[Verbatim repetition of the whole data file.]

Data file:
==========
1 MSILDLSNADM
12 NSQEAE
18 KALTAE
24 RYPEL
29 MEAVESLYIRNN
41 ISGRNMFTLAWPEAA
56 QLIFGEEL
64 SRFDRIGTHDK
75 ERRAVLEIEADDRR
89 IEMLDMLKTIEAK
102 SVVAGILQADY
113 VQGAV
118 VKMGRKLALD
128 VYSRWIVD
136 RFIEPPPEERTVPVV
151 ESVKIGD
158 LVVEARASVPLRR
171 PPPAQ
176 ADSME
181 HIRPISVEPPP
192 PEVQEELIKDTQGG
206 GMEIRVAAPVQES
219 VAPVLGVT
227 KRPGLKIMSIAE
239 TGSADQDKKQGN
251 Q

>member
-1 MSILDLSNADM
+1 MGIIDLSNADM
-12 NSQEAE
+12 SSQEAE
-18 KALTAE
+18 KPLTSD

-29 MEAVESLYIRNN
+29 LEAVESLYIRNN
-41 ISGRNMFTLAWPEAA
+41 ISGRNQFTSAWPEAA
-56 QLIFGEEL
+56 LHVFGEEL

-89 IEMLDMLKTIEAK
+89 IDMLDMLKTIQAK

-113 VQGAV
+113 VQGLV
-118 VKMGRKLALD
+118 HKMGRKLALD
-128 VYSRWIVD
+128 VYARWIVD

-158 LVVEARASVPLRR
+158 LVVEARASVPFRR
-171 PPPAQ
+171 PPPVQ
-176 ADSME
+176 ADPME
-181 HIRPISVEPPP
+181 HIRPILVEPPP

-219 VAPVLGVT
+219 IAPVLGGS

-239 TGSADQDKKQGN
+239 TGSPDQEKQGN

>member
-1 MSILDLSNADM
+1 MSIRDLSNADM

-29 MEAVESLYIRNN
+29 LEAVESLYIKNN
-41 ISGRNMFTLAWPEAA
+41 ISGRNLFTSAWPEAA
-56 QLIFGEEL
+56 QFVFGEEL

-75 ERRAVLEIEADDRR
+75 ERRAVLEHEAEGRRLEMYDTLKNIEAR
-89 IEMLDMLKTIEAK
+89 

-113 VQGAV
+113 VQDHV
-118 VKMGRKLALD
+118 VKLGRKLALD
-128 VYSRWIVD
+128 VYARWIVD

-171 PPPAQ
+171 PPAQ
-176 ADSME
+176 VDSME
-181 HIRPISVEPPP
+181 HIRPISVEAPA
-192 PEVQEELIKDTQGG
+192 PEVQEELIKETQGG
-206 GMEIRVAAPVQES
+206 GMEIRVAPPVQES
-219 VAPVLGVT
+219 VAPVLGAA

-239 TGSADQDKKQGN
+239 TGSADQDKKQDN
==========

1 MSILDLSNADM
12 NSQEAE
18 KALTAE
24 RYPEL
29 MEAVESLYIRNN
41 ISGRNMFTLAWPEAA
56 QLIFGEEL
64 SRFDRIGTHDK
75 ERRAVLEIEADDRR
89 IEMLDMLKTIEAK
102 SVVAGILQADY
113 VQGAV
118 VKMGRKLALD
128 VYSRWIVD
136 RFIEPPPEERTVPVV
151 ESVKIGD
158 LVVEARASVPLRR
171 PPPAQ
176 ADSME
181 HIRPISVEPPP
192 PEVQEELIKDTQGG
206 GMEIRVAAPVQES
219 VAPVLGVT
227 KRPGLKIMSIAE
239 TGSADQDKKQGN
251 Q

>member
-1 MSILDLSNADM
+1 MGIIDLSNADM
-12 NSQEAE
+12 SSQEAE
-18 KALTAE
+18 KPLTSD

-29 MEAVESLYIRNN
+29 LEAVESLYIRNN
-41 ISGRNMFTLAWPEAA
+41 ISGRNQFTSAWPEAA
-56 QLIFGEEL
+56 LHVFGEEL

-89 IEMLDMLKTIEAK
+89 IDMLDMLKTIQAK

-113 VQGAV
+113 VQGLV
-118 VKMGRKLALD
+118 HKMGRKLALD
-128 VYSRWIVD
+128 VYARWIVD

-158 LVVEARASVPLRR
+158 LVVEARASVPFRR
-171 PPPAQ
+171 PPPVQ
-176 ADSME
+176 ADPME
-181 HIRPISVEPPP
+181 HIRPILVEPPP

-219 VAPVLGVT
+219 IAPVLGGS

-239 TGSADQDKKQGN
+239 TGSPDQEKQGN

>member
-1 MSILDLSNADM
+1 MSIRDLSNADM

-29 MEAVESLYIRNN
+29 LEAVESLYIKNN
-41 ISGRNMFTLAWPEAA
+41 ISGRNLFTSAWPEAA
-56 QLIFGEEL
+56 QFVFGEEL

-75 ERRAVLEIEADDRR
+75 ERRAVLEHEAEGRRLEMYDTLKNIEAR
-89 IEMLDMLKTIEAK
+89 

-113 VQGAV
+113 VQDHV
-118 VKMGRKLALD
+118 VKLGRKLALD
-128 VYSRWIVD
+128 VYARWIVD

-171 PPPAQ
+171 PPAQ
-176 ADSME
+176 VDSME
-181 HIRPISVEPPP
+181 HIRPISVEAPA
-192 PEVQEELIKDTQGG
+192 PEVQEELIKETQGG
-206 GMEIRVAAPVQES
+206 GMEIRVAPPVQES
-219 VAPVLGVT
+219 VAPVLGAA

-239 TGSADQDKKQGN
+239 TGSADQDKKQDN